The vast theories of physics (and mathematics) lay on the notion of material point. However, relativity and quantum mechanics cast doubts about the ultimate existence of zero-dimensional points:

  1. General relativity includes points with infinite density where it is not valid (the known singularity issue). Furthermore, due to diffeomorphism invariance, we get problems considering the nature of single points.
  2. Quantum mechanics, due to the uncertainty principle, implies that a pure point is like something "fuzzy". The same thing applies in Quantum Field Theory, pure pointlike interactions are just a bit "fuzzy" even with local field theory defined on a manifold with material points...

Question: can the existence of pure points of matter be said to be unattainable due to the foundations of the two pilars of physics or is there some loophole that makes pure points, yet useful mathematical models, physically REAL?

Related: the brane revolution also would cast doubt on the nature of the different p-dimensional objects, since they can be dually related to each other, so there is also the questions of what is the real p-dimensional object. And note that for real, I mean something positivist from a philosophical viewpoint, something measurable or testable.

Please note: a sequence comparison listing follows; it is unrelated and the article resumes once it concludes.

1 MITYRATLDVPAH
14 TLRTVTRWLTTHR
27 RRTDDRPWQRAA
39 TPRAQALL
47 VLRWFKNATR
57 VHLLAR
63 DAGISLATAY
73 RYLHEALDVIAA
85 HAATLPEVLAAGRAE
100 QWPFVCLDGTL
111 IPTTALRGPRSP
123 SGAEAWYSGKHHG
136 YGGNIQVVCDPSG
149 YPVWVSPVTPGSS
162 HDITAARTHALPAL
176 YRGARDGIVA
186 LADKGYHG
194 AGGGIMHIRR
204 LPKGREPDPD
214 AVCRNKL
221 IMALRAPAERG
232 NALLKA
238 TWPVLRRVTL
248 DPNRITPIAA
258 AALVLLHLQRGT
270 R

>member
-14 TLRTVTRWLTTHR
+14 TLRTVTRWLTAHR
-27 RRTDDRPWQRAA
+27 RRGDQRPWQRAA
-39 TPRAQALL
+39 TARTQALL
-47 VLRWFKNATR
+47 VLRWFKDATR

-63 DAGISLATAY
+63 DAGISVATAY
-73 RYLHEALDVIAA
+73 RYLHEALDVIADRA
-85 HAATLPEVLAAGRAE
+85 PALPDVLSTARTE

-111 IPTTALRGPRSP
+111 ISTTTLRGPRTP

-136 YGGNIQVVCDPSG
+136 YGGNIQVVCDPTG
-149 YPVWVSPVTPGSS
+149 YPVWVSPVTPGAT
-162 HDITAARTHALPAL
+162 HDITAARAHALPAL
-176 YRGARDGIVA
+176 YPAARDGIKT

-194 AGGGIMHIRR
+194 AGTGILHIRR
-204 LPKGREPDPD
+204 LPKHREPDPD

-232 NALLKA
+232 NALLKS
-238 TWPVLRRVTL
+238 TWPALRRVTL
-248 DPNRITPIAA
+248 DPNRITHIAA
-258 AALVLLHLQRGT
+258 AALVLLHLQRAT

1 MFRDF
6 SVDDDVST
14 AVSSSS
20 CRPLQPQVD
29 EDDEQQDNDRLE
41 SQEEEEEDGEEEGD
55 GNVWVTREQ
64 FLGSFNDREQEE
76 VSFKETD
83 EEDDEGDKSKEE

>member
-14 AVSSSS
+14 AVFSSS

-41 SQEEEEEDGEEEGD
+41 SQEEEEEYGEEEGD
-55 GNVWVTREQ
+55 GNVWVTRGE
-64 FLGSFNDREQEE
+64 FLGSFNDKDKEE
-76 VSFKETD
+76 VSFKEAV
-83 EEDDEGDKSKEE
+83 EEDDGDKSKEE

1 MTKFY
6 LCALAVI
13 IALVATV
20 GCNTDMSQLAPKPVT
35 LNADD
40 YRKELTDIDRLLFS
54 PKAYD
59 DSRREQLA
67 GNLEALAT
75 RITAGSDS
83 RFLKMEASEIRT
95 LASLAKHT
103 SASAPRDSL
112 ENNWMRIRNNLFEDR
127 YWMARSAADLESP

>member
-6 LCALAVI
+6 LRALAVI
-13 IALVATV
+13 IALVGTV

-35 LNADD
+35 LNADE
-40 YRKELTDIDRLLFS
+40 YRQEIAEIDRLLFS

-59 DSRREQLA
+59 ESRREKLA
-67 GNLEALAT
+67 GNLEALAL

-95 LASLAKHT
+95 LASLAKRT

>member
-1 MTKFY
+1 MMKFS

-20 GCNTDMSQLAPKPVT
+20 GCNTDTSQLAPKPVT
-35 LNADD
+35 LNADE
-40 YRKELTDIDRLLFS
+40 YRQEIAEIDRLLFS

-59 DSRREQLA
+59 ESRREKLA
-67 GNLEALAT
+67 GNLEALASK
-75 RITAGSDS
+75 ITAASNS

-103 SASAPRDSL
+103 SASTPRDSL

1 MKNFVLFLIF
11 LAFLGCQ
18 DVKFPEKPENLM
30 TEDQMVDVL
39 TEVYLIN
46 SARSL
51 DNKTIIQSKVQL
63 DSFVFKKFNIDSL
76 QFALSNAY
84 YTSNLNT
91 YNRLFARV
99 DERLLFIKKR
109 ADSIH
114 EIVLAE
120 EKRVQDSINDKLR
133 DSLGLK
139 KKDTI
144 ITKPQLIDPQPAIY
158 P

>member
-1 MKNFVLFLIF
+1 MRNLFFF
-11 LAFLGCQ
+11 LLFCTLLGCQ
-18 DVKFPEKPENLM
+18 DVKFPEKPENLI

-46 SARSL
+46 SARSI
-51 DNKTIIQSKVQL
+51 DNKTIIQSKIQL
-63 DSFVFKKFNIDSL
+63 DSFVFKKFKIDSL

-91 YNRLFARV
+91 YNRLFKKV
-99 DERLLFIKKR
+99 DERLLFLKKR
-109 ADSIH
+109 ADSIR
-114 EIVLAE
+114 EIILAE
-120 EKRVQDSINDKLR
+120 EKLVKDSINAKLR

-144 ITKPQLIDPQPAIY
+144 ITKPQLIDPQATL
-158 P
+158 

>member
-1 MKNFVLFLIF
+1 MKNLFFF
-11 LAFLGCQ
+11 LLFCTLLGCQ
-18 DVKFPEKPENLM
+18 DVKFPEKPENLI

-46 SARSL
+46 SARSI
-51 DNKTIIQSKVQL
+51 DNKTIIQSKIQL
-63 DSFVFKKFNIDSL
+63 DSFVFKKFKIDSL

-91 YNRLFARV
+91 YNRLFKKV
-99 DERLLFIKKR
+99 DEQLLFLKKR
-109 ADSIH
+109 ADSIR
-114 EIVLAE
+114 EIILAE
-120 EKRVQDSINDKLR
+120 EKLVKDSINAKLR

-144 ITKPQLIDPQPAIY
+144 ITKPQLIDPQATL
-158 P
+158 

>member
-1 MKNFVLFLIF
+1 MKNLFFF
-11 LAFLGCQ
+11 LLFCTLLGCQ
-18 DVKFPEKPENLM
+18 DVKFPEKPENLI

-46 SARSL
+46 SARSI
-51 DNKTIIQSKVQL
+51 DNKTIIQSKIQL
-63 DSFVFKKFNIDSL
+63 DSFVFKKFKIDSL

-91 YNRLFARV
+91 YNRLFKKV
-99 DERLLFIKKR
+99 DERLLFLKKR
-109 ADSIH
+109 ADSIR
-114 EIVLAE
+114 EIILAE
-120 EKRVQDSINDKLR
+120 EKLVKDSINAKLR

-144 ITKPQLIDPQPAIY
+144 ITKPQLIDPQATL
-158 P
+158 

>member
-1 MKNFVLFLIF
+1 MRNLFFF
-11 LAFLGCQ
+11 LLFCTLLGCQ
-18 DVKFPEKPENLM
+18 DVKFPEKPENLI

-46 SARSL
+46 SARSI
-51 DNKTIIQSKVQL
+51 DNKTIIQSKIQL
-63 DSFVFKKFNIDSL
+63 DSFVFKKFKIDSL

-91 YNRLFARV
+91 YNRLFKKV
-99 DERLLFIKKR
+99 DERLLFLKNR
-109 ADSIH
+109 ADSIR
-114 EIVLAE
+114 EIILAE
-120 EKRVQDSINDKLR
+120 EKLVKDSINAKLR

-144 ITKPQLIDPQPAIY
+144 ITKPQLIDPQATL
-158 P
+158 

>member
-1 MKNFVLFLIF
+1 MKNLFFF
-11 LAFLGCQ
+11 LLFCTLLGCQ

The Heisenberg uncertainty principle requires there to be some error in our measuring of dimension. As a result, there would be no way to ever determine if a particle was in fact a point particle, as even if you found a particle to be a point particle, there would be some non-zero error in the measurement of length. However, many particles are so incredibly small that approximating them to be points does not change the result (within the error of experiment).

The singularity of a black hole is a difficult issue because, as far as I know, it is derived from an incorrect view. The space around a non-rotating black hole is homogenous on spherical surfaces. However, this coordinate system breaks at the event horizon. There is a coordinate system that can be derived to work within the event horizon, but in this system, time outside of the event horizon changes into a spacial coordinate. So if two free particles (particles which cannot affect the spacetime metric) are following behind one another with exactly the same velocity, one would expect them to hit the same spot. But, they actually hit different spots inside of the black hole, because time switches into a spacial dimension inside, which means that their separation in time results in a separation in space once they've entered the black hole. In that sense, the entire interior of the event horizon is the singularity. It is a difficult concept to understand, but so far as this goes the singularity is a misnomer.


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